Tuesday, March 5, 2013

Chocolate mousse, lavender crémeux and berry compote from Michel Roux

This time, along to the plan, I decided to posted a kind of a decadant dessert: Chocolate mousse, lavender crémeux and berry compote from Michel Roux. Michel Roux is a famous French-born chef and restaurateur in the Great Britain, the author of many wonderful cooking books. Today I would like to share the recipe from his book "Desserts", which you can buy here: in English or in Dutch.

This recipe is not really difficult, but it will take some time. To make your life easier, you can devide all work in 4 days:
1st day: making the lavender cremeux
2d day: making the campote and chocolate Genouse sponge
3d day: making the chocolate mousee and assembling the dessert
4th day: serving

Special equipment:
4 metal rings (h 5.5 cm x d 8 - 8.5 cm) / I bought mine in COOK&CO
silicone half-sphere mould (d 7 cm)/ I bought mine on Amazon
acetate strips (Inlegfolie voor Garneereringen)/ I bought it in COOK&CO, but they don't have it any more. It's a wonderful Dutch brend: Patisse (you can have a look here), but unfortunately I can't fine the shop with whole assortment of their products. Does anybody know? It would be lovely, I'm a crazy baker and need a lot of stuff from them!

Ingridients for 4 portions:

Lavender cremeux
 3 egg yolks
40 gr caster sugar
250 ml cream 11-15%
3 gr lavender flowers
2 sheet leaf gelatine (I used Dr.Oetker)

Berry campote
100 gr caster sugar
250 gr berry mix (I used mix from Albert Heijn/ AH Doosjevol zomerfruit)
 juice of 1/2 lemon

Chocolate Genouse sponge

2 eggs
37 gr flour, sifted
25 gr cocoa powder, sifted
63 gr caster sugar
15 gr butter, melted and cooled
Chocolate mousse
100 gr dark chocolate 70%, chopped into small pieces
200 ml double cream (Slagroom 35%)
150 ml creme anglaise

Creme anglaise
90 ml milk
30 gr caster sugar
1/2 vanilla pod, split lengthways
30 gr egg yolks 

Levender cremeux:
1. Mix the egg yolks and sugar together, using a whisk.
2. Meanwhile, put the cream and lavender flowers in a saucepan and slowly heat to simmering point.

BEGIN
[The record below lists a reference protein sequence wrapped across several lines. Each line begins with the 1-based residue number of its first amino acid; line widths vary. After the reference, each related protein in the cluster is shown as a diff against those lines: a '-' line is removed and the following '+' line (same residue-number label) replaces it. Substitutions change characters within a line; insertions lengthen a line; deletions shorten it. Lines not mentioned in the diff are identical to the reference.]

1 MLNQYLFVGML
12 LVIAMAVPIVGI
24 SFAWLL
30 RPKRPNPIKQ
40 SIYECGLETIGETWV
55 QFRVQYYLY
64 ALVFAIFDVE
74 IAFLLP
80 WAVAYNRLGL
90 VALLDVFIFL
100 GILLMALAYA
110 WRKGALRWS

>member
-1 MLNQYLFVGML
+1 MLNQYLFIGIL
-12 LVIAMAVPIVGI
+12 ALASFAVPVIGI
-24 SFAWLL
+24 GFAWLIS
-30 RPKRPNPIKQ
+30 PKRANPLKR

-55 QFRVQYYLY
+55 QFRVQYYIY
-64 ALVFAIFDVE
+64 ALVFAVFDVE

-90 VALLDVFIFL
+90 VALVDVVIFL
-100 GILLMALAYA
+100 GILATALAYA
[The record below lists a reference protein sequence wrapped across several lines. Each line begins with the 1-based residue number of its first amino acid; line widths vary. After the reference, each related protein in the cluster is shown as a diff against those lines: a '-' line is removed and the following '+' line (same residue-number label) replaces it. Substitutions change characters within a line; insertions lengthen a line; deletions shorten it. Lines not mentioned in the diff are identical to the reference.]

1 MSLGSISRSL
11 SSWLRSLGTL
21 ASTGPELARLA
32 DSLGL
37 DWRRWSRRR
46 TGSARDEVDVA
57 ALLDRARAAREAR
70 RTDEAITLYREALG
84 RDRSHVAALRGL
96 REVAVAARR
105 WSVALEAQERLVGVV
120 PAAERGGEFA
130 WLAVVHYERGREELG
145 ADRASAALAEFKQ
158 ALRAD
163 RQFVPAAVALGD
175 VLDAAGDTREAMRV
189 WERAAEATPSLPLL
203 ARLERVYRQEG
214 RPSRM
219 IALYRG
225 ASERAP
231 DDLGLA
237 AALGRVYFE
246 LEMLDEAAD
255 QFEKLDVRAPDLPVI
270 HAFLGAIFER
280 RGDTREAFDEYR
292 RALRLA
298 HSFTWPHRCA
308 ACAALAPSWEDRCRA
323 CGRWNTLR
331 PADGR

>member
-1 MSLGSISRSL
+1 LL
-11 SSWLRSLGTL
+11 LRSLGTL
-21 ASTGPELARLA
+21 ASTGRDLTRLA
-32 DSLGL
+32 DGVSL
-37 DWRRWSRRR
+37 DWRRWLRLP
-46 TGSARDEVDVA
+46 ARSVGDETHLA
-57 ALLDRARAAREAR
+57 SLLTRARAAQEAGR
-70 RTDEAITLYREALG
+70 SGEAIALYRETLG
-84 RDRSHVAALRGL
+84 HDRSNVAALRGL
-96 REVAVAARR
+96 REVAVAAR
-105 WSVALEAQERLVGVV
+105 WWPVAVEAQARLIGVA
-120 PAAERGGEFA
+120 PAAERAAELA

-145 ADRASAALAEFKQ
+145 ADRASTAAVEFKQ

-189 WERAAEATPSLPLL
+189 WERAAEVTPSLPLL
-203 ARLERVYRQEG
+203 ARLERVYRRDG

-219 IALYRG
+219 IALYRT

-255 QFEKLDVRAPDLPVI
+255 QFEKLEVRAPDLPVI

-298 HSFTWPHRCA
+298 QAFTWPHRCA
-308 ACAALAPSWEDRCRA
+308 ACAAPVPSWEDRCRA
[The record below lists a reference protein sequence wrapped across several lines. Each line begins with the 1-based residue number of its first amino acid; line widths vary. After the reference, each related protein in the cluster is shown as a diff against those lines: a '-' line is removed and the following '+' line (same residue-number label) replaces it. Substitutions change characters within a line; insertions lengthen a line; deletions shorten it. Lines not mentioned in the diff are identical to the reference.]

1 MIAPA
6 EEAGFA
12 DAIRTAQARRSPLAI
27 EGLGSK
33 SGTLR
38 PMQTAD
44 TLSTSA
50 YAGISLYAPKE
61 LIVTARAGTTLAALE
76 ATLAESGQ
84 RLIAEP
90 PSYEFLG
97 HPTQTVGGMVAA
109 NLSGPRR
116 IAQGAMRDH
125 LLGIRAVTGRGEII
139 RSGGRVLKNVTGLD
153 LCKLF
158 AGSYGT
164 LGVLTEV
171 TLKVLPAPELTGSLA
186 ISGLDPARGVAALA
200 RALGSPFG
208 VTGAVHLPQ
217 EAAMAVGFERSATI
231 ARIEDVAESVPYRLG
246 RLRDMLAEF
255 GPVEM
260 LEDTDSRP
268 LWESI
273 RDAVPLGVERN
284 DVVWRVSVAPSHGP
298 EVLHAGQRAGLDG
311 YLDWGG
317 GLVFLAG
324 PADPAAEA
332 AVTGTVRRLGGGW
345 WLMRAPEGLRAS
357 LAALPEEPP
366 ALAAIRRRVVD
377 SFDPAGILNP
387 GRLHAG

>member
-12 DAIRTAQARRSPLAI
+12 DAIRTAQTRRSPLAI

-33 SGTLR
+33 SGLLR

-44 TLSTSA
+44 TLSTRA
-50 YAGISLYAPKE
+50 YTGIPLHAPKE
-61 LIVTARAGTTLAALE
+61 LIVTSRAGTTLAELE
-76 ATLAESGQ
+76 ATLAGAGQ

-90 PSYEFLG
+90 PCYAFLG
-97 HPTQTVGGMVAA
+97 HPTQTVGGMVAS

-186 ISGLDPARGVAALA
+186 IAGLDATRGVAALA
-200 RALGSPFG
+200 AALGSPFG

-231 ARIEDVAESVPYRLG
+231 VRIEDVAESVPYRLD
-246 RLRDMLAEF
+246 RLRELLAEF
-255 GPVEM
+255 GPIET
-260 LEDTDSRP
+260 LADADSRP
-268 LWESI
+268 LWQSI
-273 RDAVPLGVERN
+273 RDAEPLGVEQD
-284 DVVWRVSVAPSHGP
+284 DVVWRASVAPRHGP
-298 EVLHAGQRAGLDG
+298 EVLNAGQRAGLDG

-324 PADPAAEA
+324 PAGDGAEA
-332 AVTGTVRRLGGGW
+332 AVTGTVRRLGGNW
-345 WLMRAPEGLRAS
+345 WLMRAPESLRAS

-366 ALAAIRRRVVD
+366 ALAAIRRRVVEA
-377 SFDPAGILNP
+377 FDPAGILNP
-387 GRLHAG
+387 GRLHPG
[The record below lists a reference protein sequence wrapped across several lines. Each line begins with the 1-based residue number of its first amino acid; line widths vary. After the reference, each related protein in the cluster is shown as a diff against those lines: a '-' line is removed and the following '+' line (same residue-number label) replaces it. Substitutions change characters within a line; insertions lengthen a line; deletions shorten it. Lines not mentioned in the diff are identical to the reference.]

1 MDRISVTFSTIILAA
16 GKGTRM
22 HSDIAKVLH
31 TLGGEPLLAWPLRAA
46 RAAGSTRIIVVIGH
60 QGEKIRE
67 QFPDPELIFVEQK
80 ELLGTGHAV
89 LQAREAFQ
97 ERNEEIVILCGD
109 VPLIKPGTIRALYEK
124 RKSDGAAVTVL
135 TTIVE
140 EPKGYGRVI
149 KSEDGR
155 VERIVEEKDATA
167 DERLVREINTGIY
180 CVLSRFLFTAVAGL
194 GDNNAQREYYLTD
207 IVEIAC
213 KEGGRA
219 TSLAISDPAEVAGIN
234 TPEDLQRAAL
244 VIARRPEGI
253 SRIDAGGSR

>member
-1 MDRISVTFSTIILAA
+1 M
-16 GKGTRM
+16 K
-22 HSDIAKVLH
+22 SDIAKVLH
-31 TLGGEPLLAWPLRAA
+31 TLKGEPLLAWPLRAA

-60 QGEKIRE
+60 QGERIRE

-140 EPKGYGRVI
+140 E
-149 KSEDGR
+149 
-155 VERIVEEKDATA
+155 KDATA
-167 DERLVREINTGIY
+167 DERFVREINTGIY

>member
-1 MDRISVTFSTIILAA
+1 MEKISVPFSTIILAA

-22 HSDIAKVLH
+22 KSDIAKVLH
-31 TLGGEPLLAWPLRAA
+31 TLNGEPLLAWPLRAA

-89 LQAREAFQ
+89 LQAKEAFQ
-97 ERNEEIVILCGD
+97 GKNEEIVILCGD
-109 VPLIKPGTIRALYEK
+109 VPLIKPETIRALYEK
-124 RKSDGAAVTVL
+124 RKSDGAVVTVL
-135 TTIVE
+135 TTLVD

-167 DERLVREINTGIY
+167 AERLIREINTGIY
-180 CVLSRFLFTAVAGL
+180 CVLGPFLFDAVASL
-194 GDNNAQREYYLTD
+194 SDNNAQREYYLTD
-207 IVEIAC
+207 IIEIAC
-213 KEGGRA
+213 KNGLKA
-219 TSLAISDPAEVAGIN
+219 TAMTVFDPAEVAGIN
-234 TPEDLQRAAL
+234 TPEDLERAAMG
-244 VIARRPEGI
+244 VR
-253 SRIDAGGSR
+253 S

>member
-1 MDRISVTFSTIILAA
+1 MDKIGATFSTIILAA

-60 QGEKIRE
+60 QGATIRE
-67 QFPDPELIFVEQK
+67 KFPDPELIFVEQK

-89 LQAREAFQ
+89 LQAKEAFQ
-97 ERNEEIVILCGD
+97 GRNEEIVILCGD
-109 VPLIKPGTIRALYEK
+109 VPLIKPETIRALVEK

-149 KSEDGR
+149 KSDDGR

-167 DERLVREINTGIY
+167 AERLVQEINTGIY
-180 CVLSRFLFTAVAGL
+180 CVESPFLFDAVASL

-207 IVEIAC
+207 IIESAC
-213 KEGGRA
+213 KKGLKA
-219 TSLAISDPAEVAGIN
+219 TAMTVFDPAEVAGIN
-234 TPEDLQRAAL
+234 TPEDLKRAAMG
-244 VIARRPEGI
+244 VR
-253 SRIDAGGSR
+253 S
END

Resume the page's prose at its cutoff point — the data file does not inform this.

3. Pour the cream mix onto the egg and sugar mix. Don't stop stirring with the whisk.
4. Pour back into the saucepan and cook over a light heat until slightly thickende. Stur very lightly and don't let the mixture go above 85 C.
5. Meanwhile, soften the gelatine in a dish with cold water.
6. Remove the cremeux from the heat. Add softened gelatine to cremeux (don't forget to squeeze out excess water). Stir the mixture to dissolve gelatine.
7. Strain through a fine sieve to remove lavender flowers.
8. Process cremeux in a blender for 30 seconds.
 9. Michel Roux recomend pipe the cremeux (after firming up) with a piping bag, centrally on the sponge rounds in the rings. You can do the same. But I prefer to freeze the cremeux in a silicone half-sphere mould (d 7 cm). In this case you can keep the cremeux in a freezer till 3d day, when you will assemble the dessert.

Chocolate Genoese sponge:

1. Preheat the oven to 175-180 C. (My oven can be preheated only to 175 or 200 C. So I bake on 175 C). Cover the pan (20x25 cm) with baking paper.
2. Beat the eggs and sugar together in a big bowl with a mixer for about 12 minutes.
3. Add flour and cocoa powder to the mixture, and delicately fold it with a rubber spatula.
4. Add the melted butter and fold in carefully. Don't overwork, we should keep air in the mixture.
5. Using a palette knife, spread the mixture evenly over the prepared pan and bake 6-10 minutes.